On a recent trip to Bainbridge Island, my family wandered into Eagle Harbor Book Company on Winslow Way. If you haven’t been to that indie bookstore, I highly recommend a Sunday morning excursion. If you’re coming from Seattle you get the pleasure of a lovely ferry ride (particularly great in the summer), a stroll along the charming town of Winslow, perhaps brunch, and the experience of a homey, impeccable book buying experience.
I couldn’t help but notice the qualities Island Books shares with Eagle Harbor, like the welcoming staff counter, the children’s section tucked magically in the back, and the prominent display of shelf talkers highlighting the booksellers’ unique tastes. Whenever I visit another bookstore, I note the aspects I like and ponder how we could do better. I enjoyed the extensive staff pick shelf and vacation-like atmosphere.
The recent hubbub about Obama endorsing Amazon, Jeff Bezos purchasing The Washington Post, and William Lynch’s departure from Barnes & Noble has inspired renewed rumblings about the value of independent booksellers. I’ve read countless soapbox statements about the importance of indies and physical books and I’ve spouted my own self-righteous monologues about the subject on this very blog. I’ll try not to regurgitate anymore of what you’ve already heard, but more than the latest news, my experience shopping at Eagle Harbor Book Company brought the subject back to the forefront of my mind.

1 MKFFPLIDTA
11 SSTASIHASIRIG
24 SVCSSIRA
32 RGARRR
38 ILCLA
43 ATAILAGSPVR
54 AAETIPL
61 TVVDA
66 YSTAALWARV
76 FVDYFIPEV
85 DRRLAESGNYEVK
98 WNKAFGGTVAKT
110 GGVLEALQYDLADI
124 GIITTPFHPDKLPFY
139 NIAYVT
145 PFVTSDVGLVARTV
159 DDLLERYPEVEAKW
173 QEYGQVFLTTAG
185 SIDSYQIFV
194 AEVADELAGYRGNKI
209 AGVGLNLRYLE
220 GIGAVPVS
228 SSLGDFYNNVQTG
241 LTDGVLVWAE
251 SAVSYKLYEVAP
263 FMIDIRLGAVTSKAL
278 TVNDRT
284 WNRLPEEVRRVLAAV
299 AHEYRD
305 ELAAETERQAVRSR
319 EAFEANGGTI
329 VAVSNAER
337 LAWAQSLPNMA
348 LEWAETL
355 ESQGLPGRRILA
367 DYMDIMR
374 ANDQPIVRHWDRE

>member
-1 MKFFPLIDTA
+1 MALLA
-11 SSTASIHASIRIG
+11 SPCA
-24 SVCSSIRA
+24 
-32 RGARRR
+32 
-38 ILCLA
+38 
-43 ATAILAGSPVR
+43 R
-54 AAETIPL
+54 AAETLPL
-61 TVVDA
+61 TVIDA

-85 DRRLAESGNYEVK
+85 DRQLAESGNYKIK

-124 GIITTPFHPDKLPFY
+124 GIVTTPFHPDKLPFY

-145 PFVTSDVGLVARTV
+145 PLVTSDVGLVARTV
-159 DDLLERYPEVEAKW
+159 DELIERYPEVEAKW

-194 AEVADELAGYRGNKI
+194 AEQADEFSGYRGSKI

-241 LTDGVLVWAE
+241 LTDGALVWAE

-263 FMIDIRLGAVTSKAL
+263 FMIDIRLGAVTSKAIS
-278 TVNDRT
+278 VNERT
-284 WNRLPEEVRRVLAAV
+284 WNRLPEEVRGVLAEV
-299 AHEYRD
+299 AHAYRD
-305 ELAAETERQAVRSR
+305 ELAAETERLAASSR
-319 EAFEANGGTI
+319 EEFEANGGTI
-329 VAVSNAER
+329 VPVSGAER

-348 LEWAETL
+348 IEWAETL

As I walked through the children’s section at Eagle Harbor Book Company that day, I carried my then-9-month-old son strapped to my chest. He’s a curious guy, always watching and reaching out for things that catch his interest. I’ve proudly noticed he gravitates towards books. As we browsed, he reached out and pulled Touch and Feel Farm from the shelf. It’s part of a DK series that features tactile pages, perfect for babies to touch and explore textures. I picked up his choice off the floor and went to put it back on the shelf, but he waved his arms out to the side and shouted “dadada” at an ear-piercing decibel. When I brought the book back to him he reached out to pet the soft yellow chick fur on the cover, his eyes filled with amazement.
"Wow, I guess he likes that book," commented a member of the staff, watching him and chuckling. She proceeded to bring over some other titles that offered the touch-and-feel experience. We laughed at him as he eagerly babbled and grabbed at different options.
Don’t let me mislead you into thinking Touch and Feel Farm is the ultimate in baby books, because a week later both my twins were squealing over a different title at the library. Rather than having an eager bookseller applauding their enthusiasm, we received a sharp shush. My kids don’t know the meaning of shush yet, so I had to leave when they didn’t quiet down.
I’m a big advocate of the library, but when it comes to finding new books for the babies, nothing beats an independent bookstore. The kids can’t pull a random title off the shelf at Amazon, and they aren’t old enough to follow library etiquette.